Kentucky-up those turkey leftovers
Do Thanksgiving leftovers stocked in the refrigerator, and the thought of one more cold turkey sandwich make you wince a bit?
Now this scenario might not be an issue in your home, but for others it is as they want the leftovers gone now!
Many, like myself, clean off most of the the meat and freeze it for later comfort meals of turkey strata, tetrazzini, or added to a hearty soup.
The bones themselves are simmered in seasoned water, strained, and the savory stock also frozen.
For years I watched many a show on Food Network or The Cooking Channel, and I gained truckloads of knowledge. Well, I should also admit to watching PBS cooking shows on Saturday afternoons, and this started well into my teens.
Once I moved to Pennsylvania, I attended a “food-con” in Ephrata, and I attended demonstrations of many of my favorite PBS chefs, buying their latest cookbook, getting it signed, and speaking with the chef – oh I was wowed for days and could not wait to attempt some recipes.
As with MTV (remember when it showed actual music videos!?!), I have noticed that the channels geared towards food are now more prone to game shows or competitions.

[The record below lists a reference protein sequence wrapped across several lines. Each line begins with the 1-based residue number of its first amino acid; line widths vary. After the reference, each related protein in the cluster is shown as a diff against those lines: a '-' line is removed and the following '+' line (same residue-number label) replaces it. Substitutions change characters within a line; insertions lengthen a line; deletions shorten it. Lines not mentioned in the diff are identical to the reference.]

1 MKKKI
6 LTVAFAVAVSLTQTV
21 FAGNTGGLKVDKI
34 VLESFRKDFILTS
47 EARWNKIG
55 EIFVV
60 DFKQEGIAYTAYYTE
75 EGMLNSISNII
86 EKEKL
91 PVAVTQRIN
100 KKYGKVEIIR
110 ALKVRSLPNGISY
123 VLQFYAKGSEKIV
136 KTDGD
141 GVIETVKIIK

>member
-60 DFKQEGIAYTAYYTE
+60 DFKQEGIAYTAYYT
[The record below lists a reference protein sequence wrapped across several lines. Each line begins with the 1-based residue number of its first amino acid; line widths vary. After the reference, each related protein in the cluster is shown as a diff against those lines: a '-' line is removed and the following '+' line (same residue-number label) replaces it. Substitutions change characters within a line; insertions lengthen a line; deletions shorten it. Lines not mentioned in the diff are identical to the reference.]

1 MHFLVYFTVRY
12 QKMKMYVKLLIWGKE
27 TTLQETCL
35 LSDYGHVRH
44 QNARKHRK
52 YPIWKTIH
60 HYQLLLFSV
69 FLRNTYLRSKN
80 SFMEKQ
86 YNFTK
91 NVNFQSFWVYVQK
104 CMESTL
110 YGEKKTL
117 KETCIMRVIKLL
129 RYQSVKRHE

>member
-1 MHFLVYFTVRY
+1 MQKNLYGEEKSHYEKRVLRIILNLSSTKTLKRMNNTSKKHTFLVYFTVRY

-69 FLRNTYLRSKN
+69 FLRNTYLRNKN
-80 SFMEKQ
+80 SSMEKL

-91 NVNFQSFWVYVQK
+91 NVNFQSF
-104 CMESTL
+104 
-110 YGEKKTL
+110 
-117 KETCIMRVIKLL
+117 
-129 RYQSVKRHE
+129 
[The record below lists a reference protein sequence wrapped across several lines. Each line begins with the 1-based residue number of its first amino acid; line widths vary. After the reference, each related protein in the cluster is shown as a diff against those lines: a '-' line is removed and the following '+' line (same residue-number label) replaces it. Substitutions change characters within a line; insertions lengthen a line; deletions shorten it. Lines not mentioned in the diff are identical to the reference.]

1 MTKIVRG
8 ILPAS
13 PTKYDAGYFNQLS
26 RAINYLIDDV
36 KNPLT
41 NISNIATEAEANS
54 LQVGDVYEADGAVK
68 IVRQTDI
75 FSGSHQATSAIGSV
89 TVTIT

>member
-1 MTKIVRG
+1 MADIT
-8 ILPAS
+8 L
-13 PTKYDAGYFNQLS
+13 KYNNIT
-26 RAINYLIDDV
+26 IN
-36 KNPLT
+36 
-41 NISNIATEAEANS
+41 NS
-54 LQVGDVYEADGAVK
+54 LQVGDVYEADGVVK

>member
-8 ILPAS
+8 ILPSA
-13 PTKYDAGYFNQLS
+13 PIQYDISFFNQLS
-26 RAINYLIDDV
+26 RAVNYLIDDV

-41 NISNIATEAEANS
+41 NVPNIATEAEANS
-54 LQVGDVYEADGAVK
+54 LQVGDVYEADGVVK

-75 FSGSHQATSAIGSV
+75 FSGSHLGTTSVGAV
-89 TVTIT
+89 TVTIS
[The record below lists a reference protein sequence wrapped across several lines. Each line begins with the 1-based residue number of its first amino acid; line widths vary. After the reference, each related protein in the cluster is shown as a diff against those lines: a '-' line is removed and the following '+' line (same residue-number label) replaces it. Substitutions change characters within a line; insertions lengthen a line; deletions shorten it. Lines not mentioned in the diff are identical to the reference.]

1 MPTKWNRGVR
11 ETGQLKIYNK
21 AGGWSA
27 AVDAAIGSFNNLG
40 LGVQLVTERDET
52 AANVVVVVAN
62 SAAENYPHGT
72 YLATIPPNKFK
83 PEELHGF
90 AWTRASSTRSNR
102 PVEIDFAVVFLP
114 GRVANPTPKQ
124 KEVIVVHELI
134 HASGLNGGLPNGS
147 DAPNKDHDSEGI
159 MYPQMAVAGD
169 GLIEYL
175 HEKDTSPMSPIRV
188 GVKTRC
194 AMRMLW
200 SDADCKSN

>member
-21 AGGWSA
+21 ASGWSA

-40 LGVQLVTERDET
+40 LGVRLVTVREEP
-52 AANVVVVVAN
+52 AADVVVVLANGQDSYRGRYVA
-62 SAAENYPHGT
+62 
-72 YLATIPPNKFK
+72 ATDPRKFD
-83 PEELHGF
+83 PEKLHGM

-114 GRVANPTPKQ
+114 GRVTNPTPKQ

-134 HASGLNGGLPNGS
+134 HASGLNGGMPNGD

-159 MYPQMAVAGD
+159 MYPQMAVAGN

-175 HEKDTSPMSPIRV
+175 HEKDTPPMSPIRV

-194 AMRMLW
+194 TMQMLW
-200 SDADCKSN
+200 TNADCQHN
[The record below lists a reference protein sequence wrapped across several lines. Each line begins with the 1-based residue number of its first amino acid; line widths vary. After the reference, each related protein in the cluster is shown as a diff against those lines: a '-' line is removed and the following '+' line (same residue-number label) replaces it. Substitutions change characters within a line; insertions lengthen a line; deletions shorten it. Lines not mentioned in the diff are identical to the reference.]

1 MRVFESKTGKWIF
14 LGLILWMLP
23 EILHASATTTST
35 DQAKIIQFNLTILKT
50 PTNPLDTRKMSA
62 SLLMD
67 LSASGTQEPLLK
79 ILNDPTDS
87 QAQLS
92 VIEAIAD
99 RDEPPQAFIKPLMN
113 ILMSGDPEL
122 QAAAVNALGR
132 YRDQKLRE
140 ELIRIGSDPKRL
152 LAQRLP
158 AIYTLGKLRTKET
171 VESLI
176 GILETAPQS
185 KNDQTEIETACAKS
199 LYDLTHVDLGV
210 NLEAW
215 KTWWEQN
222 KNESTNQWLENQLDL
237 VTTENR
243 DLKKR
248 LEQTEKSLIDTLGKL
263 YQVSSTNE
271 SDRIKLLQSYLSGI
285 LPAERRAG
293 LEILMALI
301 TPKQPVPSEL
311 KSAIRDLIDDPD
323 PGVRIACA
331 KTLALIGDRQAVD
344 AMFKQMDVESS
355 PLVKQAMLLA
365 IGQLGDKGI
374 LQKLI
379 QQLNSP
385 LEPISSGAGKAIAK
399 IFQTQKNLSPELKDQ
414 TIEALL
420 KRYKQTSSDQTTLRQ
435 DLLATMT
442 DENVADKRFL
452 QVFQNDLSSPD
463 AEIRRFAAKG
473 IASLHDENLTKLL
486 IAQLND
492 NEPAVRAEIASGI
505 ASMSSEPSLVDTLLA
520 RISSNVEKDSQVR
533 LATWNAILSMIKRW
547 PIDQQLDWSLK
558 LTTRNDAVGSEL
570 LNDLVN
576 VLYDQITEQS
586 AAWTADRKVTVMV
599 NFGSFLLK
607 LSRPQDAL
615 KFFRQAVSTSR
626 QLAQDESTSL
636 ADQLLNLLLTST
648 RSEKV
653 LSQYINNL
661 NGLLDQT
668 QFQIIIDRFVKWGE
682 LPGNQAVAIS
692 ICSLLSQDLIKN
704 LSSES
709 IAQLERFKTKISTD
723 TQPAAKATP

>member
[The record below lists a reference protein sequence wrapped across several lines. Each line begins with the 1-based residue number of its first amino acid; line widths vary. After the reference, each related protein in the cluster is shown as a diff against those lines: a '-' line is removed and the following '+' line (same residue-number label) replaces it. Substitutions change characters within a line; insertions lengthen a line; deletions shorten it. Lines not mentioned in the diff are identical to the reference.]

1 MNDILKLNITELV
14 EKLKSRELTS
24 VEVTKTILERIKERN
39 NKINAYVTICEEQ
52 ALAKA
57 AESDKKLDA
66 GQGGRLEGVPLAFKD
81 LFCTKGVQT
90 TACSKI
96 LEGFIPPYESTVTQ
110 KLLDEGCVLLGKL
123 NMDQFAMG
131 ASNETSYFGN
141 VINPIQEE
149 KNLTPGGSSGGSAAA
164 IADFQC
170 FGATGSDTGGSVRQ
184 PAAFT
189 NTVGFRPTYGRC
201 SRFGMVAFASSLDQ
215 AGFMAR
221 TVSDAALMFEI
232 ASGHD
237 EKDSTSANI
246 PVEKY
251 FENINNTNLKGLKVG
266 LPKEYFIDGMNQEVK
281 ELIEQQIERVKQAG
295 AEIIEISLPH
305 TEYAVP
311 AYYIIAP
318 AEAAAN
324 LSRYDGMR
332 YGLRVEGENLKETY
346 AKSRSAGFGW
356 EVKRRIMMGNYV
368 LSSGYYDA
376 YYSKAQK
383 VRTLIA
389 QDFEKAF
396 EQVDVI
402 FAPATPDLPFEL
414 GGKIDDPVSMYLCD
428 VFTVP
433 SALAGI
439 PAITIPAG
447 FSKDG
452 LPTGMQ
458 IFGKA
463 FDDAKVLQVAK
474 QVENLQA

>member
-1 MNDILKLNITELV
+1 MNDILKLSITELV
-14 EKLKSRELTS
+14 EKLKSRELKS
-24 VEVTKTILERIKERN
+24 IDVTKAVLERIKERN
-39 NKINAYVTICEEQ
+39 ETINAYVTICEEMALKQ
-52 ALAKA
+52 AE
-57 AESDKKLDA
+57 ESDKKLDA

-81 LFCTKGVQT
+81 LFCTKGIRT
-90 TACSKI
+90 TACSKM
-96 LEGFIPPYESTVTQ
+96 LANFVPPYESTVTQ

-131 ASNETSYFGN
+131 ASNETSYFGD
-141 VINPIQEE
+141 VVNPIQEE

Too fast paced and definitely not informative enough for me.
Back in the middle 2000s, though, one show was a competition but slow paced enough to allow the viewer to make notes and learn.
Throwdown with Bobby Flay was looked forward to weekly, not just to see if someone could beat him but what new recipe might be tempting enough to try myself.
Now why am I rambling on about cooking shows when I first began writing about turkey leftovers? To share with you all a recipe learned on Throwdown and tried out at home and deemed most delicious!
The Hot Brown (Season 2, Episode 13, air date: July 10, 2007) featured Joe and John Castro, chefs of the Brown Hotel in Kentucky, who competed and won against Bobby Flay.
The Hot Brown could be considered a fancified version of an open-faced hot turkey sandwich or, as the originator intended, the Welch Rarebit.
While originally created during the 18th century and called Welsh Rabbit, no actual cute, fluffy-tailed bunnies were used, so the name changed to Rarebit.
Welsh Rarebit is a British dish consisting of a hot cheese-based sauce served over slices of toasted bread, often topped with tomatoes and bacon.
The Hot Brown was created in 1926 by Chef Fred K. Schmidt; he worked at the Brown Hotel, located in Louisville, KY.
“In the 1920s, The Brown Hotel drew over 1,200 guests each evening for its dinner dance. By the wee hours of the morning, guests would grow weary of dancing and make their way to the restaurant for a bite to eat.
“Sensing their desire for something more glamorous than traditional ham and eggs, Chef Fred Schmidt set out to create something new to tempt his guests’ palates.
“His unique dish? An open-faced turkey sandwich with bacon and a delicate Mornay sauce.” (History of the Hot Brown: www.brownhotel.com/dining/hot-brown)
Here is that original recipe.
The World Famous Hot Brown